U.S. Rep. Debbie Wasserman Schultz, D-Weston, used a Pembroke Pines beauty academy as a backdrop Tuesday to bash Congressional Republicans for holding up legislation that she says would address the gender pay gap.
The bill, Paycheck Fairness Act, would require employers to prove that any difference in pay is unrelated to gender and prevent employees from being fired for sharing salary information, among other things.
“On average women make 79 cents per every dollar that men make doing the same job,” said Wasserman Schultz, who is the chair of the Democratic National Committee. That adds up to about $430,000 over their career, she said.
The disparity is especially bad in Wasserman Schultz’s Broward/Miami Dade district. It has the largest pay gap in the state: 75 cents, according to the American Association of University Women. Statewide it is 85 cents.
Wasserman Schultz’s comments came on “Equal Pay Day” -- a nationwide event to publicize the gender pay gap.
But just how much of what is said about the gender pay gap is accurate?
The gender pay gap is real, but Democrats sometimes flub the wording in their statements about the 79-cent gap or a similar figure, as PolitiFact has explained. We will use President Barack Obama as an example of how the pay gap can be explained wrongly or accurately.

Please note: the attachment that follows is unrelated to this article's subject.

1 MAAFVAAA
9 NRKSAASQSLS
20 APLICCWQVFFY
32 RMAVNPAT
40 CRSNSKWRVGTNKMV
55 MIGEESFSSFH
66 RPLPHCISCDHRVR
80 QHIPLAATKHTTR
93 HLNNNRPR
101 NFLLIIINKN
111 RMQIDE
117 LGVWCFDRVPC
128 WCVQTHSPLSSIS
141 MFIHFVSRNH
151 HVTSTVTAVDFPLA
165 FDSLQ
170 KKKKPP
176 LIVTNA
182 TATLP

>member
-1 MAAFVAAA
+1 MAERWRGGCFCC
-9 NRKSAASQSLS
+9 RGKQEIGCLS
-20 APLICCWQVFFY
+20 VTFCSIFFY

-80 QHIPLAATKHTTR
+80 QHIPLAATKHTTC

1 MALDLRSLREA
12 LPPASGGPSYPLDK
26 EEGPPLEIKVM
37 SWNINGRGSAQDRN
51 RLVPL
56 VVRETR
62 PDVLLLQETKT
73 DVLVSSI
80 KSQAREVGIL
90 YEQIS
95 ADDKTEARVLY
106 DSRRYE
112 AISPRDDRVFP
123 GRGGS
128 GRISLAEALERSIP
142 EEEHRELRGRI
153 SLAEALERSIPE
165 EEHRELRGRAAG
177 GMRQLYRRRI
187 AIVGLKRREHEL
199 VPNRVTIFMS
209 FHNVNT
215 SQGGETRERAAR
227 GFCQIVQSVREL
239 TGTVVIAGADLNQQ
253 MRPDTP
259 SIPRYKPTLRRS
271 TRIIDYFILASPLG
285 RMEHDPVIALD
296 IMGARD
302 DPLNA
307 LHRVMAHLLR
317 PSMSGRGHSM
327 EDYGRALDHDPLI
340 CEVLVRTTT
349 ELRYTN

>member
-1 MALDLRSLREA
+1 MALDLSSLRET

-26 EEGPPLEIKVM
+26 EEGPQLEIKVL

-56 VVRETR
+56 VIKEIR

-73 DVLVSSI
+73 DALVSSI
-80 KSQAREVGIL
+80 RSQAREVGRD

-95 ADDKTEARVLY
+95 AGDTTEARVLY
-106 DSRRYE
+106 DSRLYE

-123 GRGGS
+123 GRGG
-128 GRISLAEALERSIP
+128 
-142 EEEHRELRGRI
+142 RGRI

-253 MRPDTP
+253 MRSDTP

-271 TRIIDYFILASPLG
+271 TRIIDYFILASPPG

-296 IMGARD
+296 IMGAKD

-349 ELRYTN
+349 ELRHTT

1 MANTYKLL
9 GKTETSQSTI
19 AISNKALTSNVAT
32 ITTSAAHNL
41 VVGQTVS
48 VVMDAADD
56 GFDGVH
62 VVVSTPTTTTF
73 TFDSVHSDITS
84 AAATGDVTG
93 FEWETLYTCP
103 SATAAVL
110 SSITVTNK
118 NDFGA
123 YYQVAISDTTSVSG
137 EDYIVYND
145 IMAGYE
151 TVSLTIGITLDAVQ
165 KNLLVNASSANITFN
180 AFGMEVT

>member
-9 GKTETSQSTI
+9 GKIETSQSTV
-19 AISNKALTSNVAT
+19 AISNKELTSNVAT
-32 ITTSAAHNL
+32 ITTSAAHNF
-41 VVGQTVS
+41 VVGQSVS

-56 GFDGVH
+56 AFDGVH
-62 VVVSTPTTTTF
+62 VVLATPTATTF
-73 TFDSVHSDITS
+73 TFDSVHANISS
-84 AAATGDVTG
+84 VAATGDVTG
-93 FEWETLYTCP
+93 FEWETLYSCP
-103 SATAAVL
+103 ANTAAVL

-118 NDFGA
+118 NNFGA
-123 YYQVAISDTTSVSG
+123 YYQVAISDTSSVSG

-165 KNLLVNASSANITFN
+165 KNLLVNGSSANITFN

President Barack Obama said in 2012, “Women (are) paid 77 cents on the dollar for doing the same work as men.” That rated Mostly False.
But in his 2014 State of the Union address, Obama said women “still make 77 cents for every dollar a man earns.” That rated Mostly True.
The key difference is the notion that men and women are doing the same work.
The 77-cent figure, which is now around 79 cents, does not apply to men and women who hold the same job. Instead it refers to all women’s earnings compared to all men’s earnings, regardless of their occupations. And the 77-cent figure doesn’t take into account other factors such as the fact that men have typically held their jobs longer than women in the same position.
If you look at men and women working in the same professions, the pay gap is much smaller -- though it doesn’t disappear entirely. For computer programmers, for instance, women earn 95 cents for every dollar a man earns, PolitiFact wrote in 2012.
The Republican National Committee Co-Chair Sharon Day of Fort Lauderdale released a statement about Equal Pay Day:
“Women are an integral part of our economy and deserve equal pay for equal work. Republicans believe we must focus on real solutions geared toward job creation and opportunity for women.”
Day also noted that women in Hillary Clinton’s Senate office and women in Obama’s White House were paid less than men.
That can be misleading, too.
Salary data for White House employees show a gap in average pay for men and women, but when job titles are similar, the pay tends to be the same.
In 2015, the Washington Free Beacon, a conservative website, published its analysis of salaries among Clinton’s Senate staffers from 2002-08. The website said it showed female staffers were paid 72 cents for every dollar earned by a man.
But that excluded certain information including employees who didn’t work a full year or Senate staffers who took leaves to work on the political side.
Clinton’s campaign provided data for all staffers whether they worked a full year or not and it showed an equal media salary of $40,000 when excluding Clinton’s pay.